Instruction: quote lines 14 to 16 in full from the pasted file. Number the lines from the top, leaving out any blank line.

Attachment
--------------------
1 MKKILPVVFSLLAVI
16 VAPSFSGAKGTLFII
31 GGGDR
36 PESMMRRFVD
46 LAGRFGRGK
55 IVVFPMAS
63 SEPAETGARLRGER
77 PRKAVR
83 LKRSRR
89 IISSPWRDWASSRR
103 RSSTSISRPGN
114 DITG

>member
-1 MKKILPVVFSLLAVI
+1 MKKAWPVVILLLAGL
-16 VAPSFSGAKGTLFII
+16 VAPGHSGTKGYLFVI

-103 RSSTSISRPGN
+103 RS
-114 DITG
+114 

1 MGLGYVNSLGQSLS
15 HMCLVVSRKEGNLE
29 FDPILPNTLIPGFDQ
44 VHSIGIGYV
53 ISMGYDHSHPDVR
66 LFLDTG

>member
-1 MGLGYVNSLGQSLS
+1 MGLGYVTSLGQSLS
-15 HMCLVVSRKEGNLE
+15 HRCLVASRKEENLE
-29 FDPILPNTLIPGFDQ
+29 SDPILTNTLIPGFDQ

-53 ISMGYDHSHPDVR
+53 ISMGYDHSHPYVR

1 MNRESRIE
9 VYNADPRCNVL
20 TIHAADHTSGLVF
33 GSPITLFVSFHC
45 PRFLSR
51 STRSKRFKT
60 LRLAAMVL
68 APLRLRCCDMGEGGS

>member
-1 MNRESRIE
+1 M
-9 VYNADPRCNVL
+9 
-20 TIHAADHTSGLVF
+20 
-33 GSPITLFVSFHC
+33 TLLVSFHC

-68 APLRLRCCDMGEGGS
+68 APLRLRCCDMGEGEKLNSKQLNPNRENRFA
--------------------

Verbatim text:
-1 MKKILPVVFSLLAVI
+1 MKKAWPVVILLLAGL
-16 VAPSFSGAKGTLFII